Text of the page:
Many of those are well-recognized industry names with established reputations, like Yadier Molina, Manny Machado, and Andrelton Simmons. Others are newer names to the game with fantastic stats behind them, like Kevin Kiermaier and Kevin Pillar. The majority seem to be worthy candidates for the award, but can Hechavarria stack up to them?

The answer in 2015 appears to be an emphatic "yes!"

Hechavarria has had arguably the best season among his shortstop counterparts.

Player, 2015 Balls in Zone RZR* OOZ/300 BIZ** UZR DRS FRAA
Adeiny Hechavarria 336 .833 49 +16 +13 +6
Andrelton Simmons 361 .809 44 +16 +19 +5
Brandon Crawford 353 .807 66 +11 +19 +10
Alcides Escobar 352 .810 54 +7 +1 +6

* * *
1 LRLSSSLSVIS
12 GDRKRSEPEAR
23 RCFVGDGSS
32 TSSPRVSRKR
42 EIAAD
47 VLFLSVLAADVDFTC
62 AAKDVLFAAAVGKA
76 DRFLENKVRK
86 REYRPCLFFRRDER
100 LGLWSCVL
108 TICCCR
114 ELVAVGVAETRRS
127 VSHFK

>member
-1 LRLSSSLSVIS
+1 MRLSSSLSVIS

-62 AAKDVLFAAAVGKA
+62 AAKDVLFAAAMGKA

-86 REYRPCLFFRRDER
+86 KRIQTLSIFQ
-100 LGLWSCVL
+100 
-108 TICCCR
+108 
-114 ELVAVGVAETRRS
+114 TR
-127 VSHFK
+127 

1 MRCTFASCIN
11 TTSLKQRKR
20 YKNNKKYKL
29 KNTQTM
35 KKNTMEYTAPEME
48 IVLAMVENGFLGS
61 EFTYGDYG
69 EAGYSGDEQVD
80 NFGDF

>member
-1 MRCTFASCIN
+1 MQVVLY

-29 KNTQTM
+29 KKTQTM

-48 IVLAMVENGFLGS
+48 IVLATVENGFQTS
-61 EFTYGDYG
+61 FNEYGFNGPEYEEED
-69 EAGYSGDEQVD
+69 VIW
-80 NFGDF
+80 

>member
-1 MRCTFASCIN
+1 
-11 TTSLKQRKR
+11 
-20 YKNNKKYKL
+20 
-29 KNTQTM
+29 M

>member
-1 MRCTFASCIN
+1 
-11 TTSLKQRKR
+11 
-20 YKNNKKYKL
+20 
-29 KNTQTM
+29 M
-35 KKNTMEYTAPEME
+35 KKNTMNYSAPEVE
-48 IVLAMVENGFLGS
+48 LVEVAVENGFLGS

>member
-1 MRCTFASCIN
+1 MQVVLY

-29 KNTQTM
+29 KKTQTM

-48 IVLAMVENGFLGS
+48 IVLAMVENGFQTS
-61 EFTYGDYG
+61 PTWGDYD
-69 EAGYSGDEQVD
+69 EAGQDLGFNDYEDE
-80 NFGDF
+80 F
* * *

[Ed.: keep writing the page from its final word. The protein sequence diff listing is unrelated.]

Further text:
*Range Zone Rating = Plays made in zone / Balls in Zone
**Out of Zone plays made per 300 BIZ

This is an impressive list of players, and for Hechavarria to be in their company numerically is awesome. It is hard to differentiate the day-to-day tweaks that have made Hechavarria a better defender, but such a drastic change in performance probably means that some amount of this change is real. It may not be true that Hechavarria was really 16 runs better than an average shortstop, but it may be closer to the truth than we figured he was last season. The only player who, based on these numbers, looks superior to Hechavarria this season is Crawford.

That's right: not even the great Andrelton Simmons, who is the gold standard for defensive excellence at shortstop, clearly outpaces Hechavarria in 2015.